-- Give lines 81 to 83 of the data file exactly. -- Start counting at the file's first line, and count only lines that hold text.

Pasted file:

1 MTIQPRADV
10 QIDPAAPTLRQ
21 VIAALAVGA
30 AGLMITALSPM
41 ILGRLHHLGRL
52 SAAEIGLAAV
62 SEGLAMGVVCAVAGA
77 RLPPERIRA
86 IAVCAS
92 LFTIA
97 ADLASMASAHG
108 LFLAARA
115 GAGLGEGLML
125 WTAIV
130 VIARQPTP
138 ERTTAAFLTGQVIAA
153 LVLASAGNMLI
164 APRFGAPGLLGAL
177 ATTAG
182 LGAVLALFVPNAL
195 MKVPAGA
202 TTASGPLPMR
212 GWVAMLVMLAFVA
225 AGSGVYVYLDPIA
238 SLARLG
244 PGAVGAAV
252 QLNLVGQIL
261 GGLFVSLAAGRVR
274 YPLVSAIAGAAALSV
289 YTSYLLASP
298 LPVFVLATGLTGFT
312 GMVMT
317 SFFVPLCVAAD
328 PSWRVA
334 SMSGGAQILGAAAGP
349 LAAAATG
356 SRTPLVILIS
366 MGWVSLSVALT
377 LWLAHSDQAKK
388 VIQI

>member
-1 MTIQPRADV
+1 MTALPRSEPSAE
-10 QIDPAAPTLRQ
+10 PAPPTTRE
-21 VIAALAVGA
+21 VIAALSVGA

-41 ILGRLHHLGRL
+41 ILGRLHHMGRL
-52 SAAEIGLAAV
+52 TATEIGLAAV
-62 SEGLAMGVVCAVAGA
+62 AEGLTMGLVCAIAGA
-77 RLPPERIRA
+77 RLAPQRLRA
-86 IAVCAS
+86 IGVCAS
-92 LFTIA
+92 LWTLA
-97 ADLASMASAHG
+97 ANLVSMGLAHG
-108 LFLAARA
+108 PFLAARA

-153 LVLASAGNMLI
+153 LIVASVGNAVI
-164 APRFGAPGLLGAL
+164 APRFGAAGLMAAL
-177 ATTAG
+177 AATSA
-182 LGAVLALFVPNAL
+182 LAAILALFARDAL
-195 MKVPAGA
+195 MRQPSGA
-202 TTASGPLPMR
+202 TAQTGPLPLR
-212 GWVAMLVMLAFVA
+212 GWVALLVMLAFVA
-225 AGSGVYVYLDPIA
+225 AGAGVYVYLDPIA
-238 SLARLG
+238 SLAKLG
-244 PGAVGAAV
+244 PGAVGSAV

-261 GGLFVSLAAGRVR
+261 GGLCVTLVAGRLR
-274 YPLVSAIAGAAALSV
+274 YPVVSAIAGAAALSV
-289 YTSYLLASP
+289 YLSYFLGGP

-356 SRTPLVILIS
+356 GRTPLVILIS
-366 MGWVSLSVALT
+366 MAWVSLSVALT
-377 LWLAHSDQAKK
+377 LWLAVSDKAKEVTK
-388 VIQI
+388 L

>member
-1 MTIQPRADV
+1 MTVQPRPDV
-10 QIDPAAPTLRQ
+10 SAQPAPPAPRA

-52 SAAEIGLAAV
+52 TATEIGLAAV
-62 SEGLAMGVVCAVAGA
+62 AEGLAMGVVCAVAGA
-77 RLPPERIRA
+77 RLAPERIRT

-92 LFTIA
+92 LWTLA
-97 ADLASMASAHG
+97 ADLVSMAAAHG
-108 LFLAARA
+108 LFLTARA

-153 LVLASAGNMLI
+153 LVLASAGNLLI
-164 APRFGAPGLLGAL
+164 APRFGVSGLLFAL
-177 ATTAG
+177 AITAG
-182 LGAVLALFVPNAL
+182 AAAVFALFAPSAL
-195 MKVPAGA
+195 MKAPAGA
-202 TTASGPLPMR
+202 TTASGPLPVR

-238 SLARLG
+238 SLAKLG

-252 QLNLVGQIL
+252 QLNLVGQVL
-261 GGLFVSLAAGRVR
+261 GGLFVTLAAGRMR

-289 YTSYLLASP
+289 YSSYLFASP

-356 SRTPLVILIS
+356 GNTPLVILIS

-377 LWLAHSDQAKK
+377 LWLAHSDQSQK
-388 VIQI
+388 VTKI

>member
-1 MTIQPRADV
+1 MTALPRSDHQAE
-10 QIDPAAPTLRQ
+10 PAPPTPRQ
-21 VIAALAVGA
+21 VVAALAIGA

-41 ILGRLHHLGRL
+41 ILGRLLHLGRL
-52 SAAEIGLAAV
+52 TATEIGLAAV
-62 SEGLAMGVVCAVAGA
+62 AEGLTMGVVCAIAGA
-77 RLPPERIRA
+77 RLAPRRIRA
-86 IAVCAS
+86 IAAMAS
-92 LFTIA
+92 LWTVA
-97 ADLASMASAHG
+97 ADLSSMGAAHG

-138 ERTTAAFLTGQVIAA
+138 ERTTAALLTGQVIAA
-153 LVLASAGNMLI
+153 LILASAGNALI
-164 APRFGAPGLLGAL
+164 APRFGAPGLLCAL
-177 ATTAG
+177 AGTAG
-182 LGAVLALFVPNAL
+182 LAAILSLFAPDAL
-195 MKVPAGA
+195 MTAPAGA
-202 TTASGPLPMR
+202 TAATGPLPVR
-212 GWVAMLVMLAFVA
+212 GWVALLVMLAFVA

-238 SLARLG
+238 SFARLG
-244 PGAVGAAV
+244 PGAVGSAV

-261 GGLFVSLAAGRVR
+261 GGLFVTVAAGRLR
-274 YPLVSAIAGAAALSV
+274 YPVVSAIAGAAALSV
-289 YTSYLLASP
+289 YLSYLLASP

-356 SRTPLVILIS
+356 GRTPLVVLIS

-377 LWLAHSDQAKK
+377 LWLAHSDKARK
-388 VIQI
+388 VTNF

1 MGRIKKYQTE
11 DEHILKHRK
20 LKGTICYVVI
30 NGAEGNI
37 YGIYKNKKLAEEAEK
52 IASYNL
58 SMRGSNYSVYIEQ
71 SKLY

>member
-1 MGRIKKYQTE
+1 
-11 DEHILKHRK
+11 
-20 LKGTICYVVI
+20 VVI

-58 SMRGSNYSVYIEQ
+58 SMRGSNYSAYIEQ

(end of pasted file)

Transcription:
+238 SLAKLG
-244 PGAVGAAV
+244 PGAVGSAV